Amex's small-biz strategy remedying its big-biz loss
Though the loss of the Costco Warehouse account to Visa and Citigroup in 2015 is no longer called out in the American Express' earnings calls, the incident validated a change within the company that is showing results.
Amex says it added more than 1.5 million new U.S. merchant locations last year alone. Merchant locations accepting Amex rose to 9 million in 2017 from 6.4 million in 2013, when it introduced the OptBlue acquiring program to provide pricing flexibility to smaller merchants.
This is particularly striking in the wake of a recent Supreme Court ruling stating that Amex's steering policies did not violate antitrust laws. Though it would seem Amex has a solid legal footing for the practices merchants objected to, the market spoke louder than the courts.
"We have changed a lot of policies, and we had a reputation that we only favored our cardholders and not the merchants," said Ed Jay, executive vice president of U.S. small merchants for American Express.
To add new merchants, Amex expanded OptBlue, which launched in 2013. The program allows acquirers to adjust pricing when dealing directly with merchants, as opposed to sticking only to the pricing that American Express' top brass had set as the standard.
"There were a number of things getting in the way of businesses feeling 100% comfortable accepting American Express and welcoming our card members into their stores," Jay said. "One of the biggest changes we moved to, was really how we onboarded these merchants."
OptBlue was a way for Amex to align with merchants' expectations for how they accept credit card payments. Basically, Amex applies a wholesale rate to the processors, and the processor sets the rate the merchant pays. Currently, 18 processors are live on the OptBlue program in the U.S.
"Before that change, if a merchant wanted Amex, they had to come directly to Amex, sign with us and get paid at the speed we would pay you," Jay said. "It was different from how they worked with Visa, Mastercard and Discover."
This year, Amex introduced OptBlue pricing for "emerging market" industries, including education, child care services, government categories, insurance and direct marketing/subscription merchants.
Amex's strategy is not just focused on adding new merchants in new categories; it's also working to keep the ones it has.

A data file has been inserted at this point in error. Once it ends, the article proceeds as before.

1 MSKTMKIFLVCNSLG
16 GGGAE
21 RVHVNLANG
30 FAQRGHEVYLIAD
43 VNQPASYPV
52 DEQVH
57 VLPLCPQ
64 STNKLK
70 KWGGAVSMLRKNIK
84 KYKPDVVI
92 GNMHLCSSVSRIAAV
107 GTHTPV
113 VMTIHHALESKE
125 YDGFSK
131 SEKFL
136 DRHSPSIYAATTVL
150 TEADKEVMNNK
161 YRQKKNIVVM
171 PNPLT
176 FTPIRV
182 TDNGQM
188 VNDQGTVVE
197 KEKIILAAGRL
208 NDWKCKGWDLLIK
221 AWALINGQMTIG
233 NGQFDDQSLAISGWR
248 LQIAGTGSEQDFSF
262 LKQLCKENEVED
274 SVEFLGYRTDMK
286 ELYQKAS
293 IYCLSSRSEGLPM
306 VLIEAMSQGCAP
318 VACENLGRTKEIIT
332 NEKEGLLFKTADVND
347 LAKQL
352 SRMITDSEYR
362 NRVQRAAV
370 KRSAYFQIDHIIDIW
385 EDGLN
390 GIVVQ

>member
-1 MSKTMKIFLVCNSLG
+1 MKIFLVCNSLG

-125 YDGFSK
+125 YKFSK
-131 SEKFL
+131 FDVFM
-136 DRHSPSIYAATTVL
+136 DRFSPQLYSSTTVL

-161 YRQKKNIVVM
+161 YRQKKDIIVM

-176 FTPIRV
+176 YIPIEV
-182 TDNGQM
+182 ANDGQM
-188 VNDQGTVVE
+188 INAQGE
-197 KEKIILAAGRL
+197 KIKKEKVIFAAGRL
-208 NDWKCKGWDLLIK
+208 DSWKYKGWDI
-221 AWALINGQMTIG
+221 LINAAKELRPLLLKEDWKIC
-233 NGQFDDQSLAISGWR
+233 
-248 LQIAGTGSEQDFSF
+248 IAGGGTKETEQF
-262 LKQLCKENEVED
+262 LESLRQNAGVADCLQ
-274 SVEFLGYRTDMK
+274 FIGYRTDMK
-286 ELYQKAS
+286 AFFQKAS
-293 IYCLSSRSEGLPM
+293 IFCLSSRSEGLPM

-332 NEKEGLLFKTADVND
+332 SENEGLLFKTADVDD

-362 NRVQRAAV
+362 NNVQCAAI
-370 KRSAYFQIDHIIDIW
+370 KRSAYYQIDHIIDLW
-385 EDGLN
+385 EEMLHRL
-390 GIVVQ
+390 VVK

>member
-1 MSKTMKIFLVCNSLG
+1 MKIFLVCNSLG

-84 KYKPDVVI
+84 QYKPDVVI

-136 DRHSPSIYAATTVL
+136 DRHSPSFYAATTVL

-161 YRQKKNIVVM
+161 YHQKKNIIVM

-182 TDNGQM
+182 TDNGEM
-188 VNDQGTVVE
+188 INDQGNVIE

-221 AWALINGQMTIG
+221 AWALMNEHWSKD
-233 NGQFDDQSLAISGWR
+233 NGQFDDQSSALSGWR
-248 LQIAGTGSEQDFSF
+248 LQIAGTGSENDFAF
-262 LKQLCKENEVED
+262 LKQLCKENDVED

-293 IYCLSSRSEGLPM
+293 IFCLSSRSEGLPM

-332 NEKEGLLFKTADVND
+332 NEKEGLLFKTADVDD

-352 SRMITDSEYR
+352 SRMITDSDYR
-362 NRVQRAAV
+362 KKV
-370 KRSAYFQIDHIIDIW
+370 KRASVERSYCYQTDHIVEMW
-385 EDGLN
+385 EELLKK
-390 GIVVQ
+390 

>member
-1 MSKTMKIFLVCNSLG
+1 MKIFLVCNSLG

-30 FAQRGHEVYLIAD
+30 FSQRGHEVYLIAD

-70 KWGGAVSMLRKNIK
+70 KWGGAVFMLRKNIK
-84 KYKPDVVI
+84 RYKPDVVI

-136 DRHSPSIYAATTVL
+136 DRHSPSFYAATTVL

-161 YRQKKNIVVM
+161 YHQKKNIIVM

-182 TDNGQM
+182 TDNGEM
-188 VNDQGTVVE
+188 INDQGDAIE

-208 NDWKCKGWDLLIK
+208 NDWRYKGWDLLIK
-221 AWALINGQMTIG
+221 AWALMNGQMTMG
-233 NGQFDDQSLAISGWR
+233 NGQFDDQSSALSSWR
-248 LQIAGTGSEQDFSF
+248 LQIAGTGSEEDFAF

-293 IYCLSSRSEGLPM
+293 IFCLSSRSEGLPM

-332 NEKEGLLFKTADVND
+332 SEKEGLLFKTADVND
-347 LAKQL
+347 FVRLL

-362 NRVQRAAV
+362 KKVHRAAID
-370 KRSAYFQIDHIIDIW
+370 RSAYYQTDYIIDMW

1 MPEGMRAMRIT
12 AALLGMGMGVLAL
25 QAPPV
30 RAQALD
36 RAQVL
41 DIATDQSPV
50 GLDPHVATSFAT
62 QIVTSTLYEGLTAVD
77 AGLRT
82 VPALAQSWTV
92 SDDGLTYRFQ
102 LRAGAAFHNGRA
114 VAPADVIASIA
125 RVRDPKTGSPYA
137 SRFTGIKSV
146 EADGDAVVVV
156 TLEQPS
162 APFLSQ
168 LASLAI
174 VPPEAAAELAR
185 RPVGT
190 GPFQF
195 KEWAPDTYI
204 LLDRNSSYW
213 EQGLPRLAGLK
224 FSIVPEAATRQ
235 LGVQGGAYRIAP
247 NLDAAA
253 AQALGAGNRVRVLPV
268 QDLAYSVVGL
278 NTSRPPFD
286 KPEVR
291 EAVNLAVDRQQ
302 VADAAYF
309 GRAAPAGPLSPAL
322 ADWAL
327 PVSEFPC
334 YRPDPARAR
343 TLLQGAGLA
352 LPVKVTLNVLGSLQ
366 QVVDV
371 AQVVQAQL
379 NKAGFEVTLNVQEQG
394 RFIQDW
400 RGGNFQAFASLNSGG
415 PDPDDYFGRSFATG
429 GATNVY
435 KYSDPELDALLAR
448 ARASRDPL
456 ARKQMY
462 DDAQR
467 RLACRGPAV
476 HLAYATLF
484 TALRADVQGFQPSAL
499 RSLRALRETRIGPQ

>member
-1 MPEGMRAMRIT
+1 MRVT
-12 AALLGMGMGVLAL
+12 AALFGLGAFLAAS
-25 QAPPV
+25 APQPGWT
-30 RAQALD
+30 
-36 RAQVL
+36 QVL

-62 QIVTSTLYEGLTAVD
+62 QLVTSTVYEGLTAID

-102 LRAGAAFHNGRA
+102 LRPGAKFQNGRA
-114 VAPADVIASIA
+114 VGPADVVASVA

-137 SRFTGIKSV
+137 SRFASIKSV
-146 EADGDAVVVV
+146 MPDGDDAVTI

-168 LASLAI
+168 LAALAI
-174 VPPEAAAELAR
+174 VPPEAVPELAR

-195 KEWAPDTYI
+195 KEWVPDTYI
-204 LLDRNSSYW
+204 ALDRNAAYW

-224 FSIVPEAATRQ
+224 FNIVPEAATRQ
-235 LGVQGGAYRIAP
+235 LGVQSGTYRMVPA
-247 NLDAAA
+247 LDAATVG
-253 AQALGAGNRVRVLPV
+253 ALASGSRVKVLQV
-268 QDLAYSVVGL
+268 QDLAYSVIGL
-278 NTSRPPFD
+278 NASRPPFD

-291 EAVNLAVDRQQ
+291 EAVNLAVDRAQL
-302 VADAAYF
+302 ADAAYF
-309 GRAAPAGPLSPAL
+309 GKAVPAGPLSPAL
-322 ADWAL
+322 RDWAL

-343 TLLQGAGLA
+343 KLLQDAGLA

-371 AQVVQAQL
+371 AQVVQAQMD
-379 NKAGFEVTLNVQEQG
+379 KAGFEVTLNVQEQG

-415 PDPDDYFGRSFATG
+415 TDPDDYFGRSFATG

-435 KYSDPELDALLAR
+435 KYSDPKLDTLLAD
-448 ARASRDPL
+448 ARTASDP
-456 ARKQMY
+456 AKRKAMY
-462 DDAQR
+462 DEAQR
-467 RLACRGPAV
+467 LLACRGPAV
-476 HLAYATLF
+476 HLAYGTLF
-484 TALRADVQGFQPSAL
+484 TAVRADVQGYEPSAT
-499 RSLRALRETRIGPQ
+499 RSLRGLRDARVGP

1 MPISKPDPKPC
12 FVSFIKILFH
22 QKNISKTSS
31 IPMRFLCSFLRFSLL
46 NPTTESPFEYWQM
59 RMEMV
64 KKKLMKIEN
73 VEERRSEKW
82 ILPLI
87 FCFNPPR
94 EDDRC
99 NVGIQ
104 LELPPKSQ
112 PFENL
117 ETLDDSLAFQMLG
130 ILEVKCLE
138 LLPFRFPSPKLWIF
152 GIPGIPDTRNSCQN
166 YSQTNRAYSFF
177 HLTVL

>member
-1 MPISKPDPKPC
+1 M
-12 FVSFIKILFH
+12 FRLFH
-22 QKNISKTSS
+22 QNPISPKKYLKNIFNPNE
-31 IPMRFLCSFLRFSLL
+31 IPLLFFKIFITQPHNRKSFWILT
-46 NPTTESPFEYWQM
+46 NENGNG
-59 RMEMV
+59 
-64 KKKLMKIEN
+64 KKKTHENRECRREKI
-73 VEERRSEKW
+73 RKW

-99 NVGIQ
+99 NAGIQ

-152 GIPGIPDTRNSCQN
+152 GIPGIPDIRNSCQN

To that end, Amex changed a policy about how it handles transaction disputes, as well as automating capabilities to find proof whether card members made purchases at disputed locations, Jay said.
"In 2017 alone, we had 700,000 fewer disputes going back to merchants," Jay said. "If you are a merchant and not even hearing about a dispute because of these changes, that is a good change for merchants."
For the past few years, Amex has offered a consumer service platform called Merchant Recommendations, which it has expanded as its small-business client list grows. This program provides cardholders with information about merchant locations that match their past purchasing history.
"If you are a card member, you get updates on places you like to shop at, as well as some new places," Jay said. "It's a network of matching buyers and sellers together, because being a small business in a city, it can be hard to get the attention of consumers and build traction."
In creating that network, Amex is able to promote its newly diverse merchant sectors.
In 2017, Amex acquirers added 115,000 clothing stores, 105,000 restaurants, 105,000 construction supply locations, 63,000 salons and spas, 48,000 medical supply companies and 8,000 dry cleaners.
Amex has often talked about closing the merchant gap and having parity with Mastercard and Visa for acceptance, and it has "achieved that goal in a lot of ways," said Brian Riley, director of card services for Mercator Advisory Group.
"American Express went that route with their Blue card, as more of a revolving card and one that addresses a different population," Riley said. "It's a card you would use for everyday spend."
It has also helped that Amex was one of the first card brands to single out small businesses with its Small Business Saturday advocacy program, Riley added. Amex's activity in prepaid also helped expand the reach of its brand.
"Even though it didn't work as well, the Bluebird prepaid card with Walmart was another example that American Express wanted to dig deeper into the consumer barrel," Riley said. "They have been able to move forward with other programs."